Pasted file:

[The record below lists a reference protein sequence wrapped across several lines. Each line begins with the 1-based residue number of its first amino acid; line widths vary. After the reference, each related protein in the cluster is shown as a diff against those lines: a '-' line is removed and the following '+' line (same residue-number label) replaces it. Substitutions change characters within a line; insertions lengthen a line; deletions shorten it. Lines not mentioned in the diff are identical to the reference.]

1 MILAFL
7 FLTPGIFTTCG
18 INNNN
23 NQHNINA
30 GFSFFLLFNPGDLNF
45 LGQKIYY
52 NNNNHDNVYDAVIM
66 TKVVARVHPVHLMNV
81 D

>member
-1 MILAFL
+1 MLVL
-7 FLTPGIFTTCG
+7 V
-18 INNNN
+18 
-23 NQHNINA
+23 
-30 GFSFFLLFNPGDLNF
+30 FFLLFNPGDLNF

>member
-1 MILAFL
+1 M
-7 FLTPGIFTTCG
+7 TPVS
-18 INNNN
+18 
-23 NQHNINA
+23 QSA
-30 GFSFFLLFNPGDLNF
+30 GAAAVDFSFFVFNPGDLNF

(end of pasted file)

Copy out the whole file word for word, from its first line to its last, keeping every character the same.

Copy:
[The record below lists a reference protein sequence wrapped across several lines. Each line begins with the 1-based residue number of its first amino acid; line widths vary. After the reference, each related protein in the cluster is shown as a diff against those lines: a '-' line is removed and the following '+' line (same residue-number label) replaces it. Substitutions change characters within a line; insertions lengthen a line; deletions shorten it. Lines not mentioned in the diff are identical to the reference.]

1 MILAFL
7 FLTPGIFTTCG
18 INNNN
23 NQHNINA
30 GFSFFLLFNPGDLNF
45 LGQKIYY
52 NNNNHDNVYDAVIM
66 TKVVARVHPVHLMNV
81 D

>member
-1 MILAFL
+1 MLVL
-7 FLTPGIFTTCG
+7 V
-18 INNNN
+18 
-23 NQHNINA
+23 
-30 GFSFFLLFNPGDLNF
+30 FFLLFNPGDLNF

>member
-1 MILAFL
+1 M
-7 FLTPGIFTTCG
+7 TPVS
-18 INNNN
+18 
-23 NQHNINA
+23 QSA
-30 GFSFFLLFNPGDLNF
+30 GAAAVDFSFFVFNPGDLNF